Tasmanian Times

Poetry

EarthRise

Apollo Astronaut Shares Story of NASA's Earthrise Photo NASA, 29 March 2012 https://www.nasa.gov/centers/johnson/home/earthrise.html

Their ship was a tin in the vacuum of space
three days from Earth in an alien place
when they rounded the Moon
all craters and dust
and saw the Earth rise with amazing grace

The Earth rising in space made the news
inspiring a whole new environmental tune
by people who loved this Earth
who hated the harm
and wanted to make everything new

But the Earth is old and has laboured long
delivering children to rise from the throng
to fly from the nest into space
to discover the beauty
of the dance of stars and celestial song

But the children could not see that space
was the next step in the evolution place
they clung to the Earth real bad
failing to see the price
of the trap of the Earth as a maze

The space people could see the power
of the Sun in space like a flower
shining bright with radiance
to create any dream
imagined in the celestial bower

But the oil people all said “No!” to space
and the coal people said “No!” to space
and the gas people said “No!”
and Earth people said “No!”
only space people said “Yes!” to space

Fifty times around the Sun to know
fifty years of carbon gas to flow
and now the heat rises
we wonder how fast
fifty years of delay when we should “Go!”

The Earth rise was a sign from space for us
to rise to the challenge of evolution we must
to run with the demands of survival
to find new ways in space
and to know the celestial beauty and fun

Now the clock ticks down for us on the ground
with an eerie silence from the stars around
as if to say you waited too long
as others have waited too long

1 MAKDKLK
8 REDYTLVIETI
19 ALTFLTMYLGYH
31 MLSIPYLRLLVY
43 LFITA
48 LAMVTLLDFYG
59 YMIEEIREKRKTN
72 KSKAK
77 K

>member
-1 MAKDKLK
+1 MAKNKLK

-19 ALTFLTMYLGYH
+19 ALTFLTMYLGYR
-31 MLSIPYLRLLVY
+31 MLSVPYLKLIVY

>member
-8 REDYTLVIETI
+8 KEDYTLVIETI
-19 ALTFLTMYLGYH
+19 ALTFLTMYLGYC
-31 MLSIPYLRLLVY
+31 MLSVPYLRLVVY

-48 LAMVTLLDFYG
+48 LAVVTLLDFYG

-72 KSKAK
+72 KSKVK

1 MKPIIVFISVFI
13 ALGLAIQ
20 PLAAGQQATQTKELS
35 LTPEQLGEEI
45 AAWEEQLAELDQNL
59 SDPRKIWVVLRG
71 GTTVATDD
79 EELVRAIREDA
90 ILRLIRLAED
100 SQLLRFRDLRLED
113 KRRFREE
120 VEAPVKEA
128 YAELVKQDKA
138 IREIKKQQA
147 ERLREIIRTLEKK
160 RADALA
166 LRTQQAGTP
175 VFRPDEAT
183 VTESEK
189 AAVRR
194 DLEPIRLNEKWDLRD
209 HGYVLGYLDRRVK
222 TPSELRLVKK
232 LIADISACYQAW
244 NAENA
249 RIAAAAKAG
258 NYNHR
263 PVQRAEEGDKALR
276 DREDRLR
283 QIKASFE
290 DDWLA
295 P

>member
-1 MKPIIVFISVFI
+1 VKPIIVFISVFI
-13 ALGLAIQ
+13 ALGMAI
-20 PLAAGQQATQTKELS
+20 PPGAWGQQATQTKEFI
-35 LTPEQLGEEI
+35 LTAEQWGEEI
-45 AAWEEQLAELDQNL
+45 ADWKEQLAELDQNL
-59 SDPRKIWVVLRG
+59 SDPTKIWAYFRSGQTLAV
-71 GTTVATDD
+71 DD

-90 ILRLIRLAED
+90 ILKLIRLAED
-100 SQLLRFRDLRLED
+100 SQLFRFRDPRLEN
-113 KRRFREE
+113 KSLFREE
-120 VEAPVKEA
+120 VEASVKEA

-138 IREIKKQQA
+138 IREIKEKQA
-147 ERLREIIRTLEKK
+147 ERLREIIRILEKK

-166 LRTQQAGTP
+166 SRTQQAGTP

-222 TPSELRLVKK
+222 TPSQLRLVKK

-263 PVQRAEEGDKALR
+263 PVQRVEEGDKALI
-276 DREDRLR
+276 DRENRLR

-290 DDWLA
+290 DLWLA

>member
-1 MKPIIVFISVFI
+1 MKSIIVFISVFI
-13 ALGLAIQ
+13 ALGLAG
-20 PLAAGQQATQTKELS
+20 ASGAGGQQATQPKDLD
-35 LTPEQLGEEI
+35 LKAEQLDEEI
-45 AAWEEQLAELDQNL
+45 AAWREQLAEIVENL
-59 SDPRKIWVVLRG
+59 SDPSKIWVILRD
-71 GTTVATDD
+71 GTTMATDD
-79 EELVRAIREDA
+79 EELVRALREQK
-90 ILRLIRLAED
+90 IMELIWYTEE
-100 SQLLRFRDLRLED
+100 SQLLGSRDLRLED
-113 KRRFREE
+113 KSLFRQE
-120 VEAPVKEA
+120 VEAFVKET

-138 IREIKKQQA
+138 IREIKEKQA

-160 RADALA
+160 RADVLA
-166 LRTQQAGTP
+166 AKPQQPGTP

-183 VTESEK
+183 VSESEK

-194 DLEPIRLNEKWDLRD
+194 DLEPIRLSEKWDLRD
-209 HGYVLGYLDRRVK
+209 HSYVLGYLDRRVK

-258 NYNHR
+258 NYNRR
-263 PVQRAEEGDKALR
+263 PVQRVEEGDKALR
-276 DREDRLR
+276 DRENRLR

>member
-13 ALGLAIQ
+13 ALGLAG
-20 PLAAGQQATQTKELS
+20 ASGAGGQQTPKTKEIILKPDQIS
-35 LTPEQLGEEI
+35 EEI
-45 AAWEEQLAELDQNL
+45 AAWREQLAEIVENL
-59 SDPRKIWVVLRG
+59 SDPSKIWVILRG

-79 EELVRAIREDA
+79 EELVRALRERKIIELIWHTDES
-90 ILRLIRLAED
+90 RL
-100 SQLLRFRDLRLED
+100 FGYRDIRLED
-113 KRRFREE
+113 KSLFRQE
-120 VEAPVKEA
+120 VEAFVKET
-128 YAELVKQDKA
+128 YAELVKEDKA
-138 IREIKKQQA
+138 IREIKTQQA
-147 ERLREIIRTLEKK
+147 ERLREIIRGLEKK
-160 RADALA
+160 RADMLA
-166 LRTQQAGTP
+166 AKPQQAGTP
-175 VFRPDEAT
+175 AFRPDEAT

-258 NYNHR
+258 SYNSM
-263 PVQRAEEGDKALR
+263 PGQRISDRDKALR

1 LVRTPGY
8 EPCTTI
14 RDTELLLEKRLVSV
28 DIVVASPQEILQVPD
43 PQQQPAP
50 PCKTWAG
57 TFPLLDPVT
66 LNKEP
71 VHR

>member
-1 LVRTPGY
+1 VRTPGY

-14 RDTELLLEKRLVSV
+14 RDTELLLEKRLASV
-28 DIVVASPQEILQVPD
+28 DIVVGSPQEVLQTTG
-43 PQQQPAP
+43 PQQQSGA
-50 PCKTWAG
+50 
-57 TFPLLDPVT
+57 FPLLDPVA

so will we make the silence of the stars abound

Or do we stand a chance of winning our survival
by lifting our game, if a bit late on arrival
by running with Nature
running to space
to win a ticket to the celestial carnival?

Kim

Peart

Monday
10
December
2018

“I don’t know who said it, maybe all of us said, ‘Oh my God. Look at that!'”Anders said. “And up came the Earth. We had had no discussion on the ground, no briefing, no instructions on what to do. I jokingly said, ‘well it’s not on the flight plan,’ and the other two guys were yelling at me to give them cameras. I had the only color camera with a long lens. So I floated a black and white over to Borman. I can’t remember what Lovell got. There were all yelling for cameras, and we started snapping away.”

“Earthrise” is the name given to a photograph of the Earth taken by Anders during lunar orbit on Dec. 24, 1968. Earthrise became one of the most famous photographs from all of the Apollo missions and one of the most reproduced space photographs of all time. It has been credited for inspiring the beginning of the environmental movement. In Life Magazine’s 100 Photographs that Changed the World edition, wilderness photographer Galen Rowell called Earthrise, “the most influential environmental photograph ever taken.” Another boost of fame came in 1969 when the U.S. Postal Service issued a stamp commemorating the Apollo 8 mission.

ASTRONAUTS:~
Col. Frank Borman, commander
Capt. James A. Lovell, Jr., command module pilot
Major William A. Anders, lunar module pilot